The Strange Life and Death of Walter Benjamin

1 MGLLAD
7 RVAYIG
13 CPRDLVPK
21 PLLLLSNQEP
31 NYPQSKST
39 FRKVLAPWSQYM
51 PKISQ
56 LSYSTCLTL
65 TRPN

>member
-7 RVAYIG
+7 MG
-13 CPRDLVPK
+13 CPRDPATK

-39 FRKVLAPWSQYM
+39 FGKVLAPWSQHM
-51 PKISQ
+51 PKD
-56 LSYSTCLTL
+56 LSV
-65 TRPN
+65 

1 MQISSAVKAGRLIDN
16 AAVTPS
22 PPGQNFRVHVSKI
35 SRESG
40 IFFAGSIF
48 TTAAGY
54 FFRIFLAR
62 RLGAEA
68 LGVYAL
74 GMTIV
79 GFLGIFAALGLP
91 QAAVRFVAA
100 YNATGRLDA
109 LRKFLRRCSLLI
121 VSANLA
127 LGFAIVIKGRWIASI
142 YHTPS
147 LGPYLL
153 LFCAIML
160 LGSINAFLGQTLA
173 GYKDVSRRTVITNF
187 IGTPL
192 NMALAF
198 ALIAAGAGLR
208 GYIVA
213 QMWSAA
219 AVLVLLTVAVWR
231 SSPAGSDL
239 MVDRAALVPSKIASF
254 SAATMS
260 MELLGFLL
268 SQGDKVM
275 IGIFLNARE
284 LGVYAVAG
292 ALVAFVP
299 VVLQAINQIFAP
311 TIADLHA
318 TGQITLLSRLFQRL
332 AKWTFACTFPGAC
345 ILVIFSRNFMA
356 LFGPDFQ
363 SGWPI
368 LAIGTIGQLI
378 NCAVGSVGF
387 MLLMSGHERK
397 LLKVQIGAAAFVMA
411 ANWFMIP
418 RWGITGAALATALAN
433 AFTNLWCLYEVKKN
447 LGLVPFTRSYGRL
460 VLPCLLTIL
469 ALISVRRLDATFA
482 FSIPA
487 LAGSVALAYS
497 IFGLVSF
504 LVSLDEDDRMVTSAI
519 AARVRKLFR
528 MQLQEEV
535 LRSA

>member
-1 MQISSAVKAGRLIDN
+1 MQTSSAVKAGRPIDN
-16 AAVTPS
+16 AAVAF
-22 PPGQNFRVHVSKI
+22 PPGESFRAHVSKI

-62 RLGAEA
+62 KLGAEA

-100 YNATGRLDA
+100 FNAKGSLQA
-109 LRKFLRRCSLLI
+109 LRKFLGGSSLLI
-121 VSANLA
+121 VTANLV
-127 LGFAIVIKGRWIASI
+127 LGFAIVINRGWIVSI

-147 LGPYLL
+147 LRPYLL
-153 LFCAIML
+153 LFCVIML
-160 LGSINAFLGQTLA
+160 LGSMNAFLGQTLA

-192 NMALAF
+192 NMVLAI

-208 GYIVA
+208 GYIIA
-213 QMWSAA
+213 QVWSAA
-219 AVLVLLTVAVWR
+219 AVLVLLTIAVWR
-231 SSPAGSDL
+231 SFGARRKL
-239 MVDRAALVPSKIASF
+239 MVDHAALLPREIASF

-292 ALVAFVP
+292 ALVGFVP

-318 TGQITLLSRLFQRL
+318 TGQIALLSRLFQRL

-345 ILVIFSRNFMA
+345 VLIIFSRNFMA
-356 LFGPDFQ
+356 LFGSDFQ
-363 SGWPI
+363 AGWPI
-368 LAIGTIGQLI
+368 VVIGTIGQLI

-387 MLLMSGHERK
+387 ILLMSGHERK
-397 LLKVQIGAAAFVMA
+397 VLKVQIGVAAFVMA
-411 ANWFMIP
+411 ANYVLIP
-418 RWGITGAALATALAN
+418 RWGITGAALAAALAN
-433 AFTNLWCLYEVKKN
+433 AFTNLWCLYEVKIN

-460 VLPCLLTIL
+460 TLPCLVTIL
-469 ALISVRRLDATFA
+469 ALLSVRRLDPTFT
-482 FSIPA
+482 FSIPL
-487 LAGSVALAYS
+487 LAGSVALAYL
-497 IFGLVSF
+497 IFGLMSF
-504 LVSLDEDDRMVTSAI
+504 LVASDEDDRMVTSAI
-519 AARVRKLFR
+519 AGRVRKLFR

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Last week in my “Theoretical Foundations of Global Studies” class I discussed Critical Theory and the Frankfurt School. Of course, this meant discussing Walter Benjamin, an eclectic yet influential theorist. Benjamin was born into a well-to-do Jewish family in Germany in 1882. He was horrified by World War One, and left the country to study in Switzerland, where he received his doctorate from the University of Bern in 1919. He had difficulty finding an academic job after he returned to Germany, but he continued to write in a wide range of fields, including art, translation, poetry, history and literature.  He also considered himself to be a psychonaut, and carried out extensive experimentation with hashish and morphine. Given his background as a failed academic, he might have appeared unlikely to become an influential figure, but his critical ideals in the humanities, and skeptical vision of modernity, led him to become important not only in literary criticism but also Critical Theory. …